It looks like you're using Internet Explorer 11 or older. This website works best with modern browsers such as the latest versions of Chrome, Firefox, Safari, and Edge. If you continue with this browser, you may see unexpected results.
Poetry. Thomas Zemsky draws on a lifetime of observation and five decades of writing poetry in this expansive survey of themes as diverse as a presidential inauguration and a letter from Frankenstein's creature, with a horse on a ladder and a cast of other memorably improbable characters along the way, all served up in language that is delightfully quirky and often subversively wry.
Poetry. 68 pages. Cover title. Spring 1971 issue of "Profile," university literary magazine.
Includes poems by F. Keith Wahle, Tom Zemsky, Dan Haggard, Bill Kerwin, Jim Cummins, and Joel Stein.
Copy in [University of Cincinnati] Dept. of Rare Books and Special Collections has original black wrappers with title in white.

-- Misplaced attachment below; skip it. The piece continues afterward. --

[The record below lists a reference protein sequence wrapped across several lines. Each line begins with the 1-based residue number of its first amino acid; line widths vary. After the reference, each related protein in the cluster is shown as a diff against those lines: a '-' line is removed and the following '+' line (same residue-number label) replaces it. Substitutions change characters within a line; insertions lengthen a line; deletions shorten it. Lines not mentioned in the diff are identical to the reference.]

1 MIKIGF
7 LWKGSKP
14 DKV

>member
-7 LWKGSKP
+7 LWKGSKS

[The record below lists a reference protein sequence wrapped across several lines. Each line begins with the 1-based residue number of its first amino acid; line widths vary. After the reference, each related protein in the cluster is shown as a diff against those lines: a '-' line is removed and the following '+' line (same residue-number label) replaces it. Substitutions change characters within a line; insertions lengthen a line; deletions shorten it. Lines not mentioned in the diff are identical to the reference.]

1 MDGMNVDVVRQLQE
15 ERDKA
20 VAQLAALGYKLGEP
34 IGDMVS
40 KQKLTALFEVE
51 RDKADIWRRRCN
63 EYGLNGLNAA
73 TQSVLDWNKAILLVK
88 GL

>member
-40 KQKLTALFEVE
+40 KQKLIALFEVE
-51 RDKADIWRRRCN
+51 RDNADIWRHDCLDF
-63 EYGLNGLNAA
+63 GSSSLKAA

Poetry. "It's what is familiar in dreams / that is full strange, / as any child will tell you, / I too am unbidden/ & aspire to digress." There are poets who describe the world, a great many of them; but far fewer are the poets who create worlds. Tom Zemsky is one of those, and masterfully so. The dedication to his latest collection announces his program: "Metaphor is poetry enough." Using metaphor as his raw material, he constructs dreamlike poems, "full strange," that strangeness deriving from "what is familiar," fragments of the everyday we recognize in new and unexpected places, rather like finding a bit of ancient stonework recycled in a wall along a country lane. And what wonderful digressions he offers, including a kaleidoscope of possible Shakespeares ("Shakespeare the sous chef or Shakespeare the snake handler... / Shakespeare able to pull Shakespeare out of a hat"), or imagining Emily Dickinson as a "devotee of heroin / her kit / kept neatly / on a doily...." "I just try to write / like I have the DT's", he declares in "Drinking Song," "really a concoction / of inexhaustible ingredients / I have no choice in taking...." But while he may claim no choice in the taking, there is ample evidence of his choices in the making of these poems, the assurance in the placement of each word. His wonder at the world indeed appears childlike, as in his response to the discovery that he had left a purchase back at the store: "How like money/ To change hands like that. / I thought I was going out to buy something / for the evening meal / instead of participating in magic." Zemsky's poems reveal that we are always and everywhere participating in magic, if only we will recognize it. His closing poem bathes the reader in "That Kind of Moonlight" which inspires all manner of dreaming, from the "coolly hysterical predicament / caught in Kafka's pen" to the "churned ecstasy" of Jackson Pollack's paintings--"babies bring out their most improbably syllables / for that kind of moonlight...." Zemsky conjures his most improbable, and most delightful, syllables out of it as well. Let us be glad of his digressions.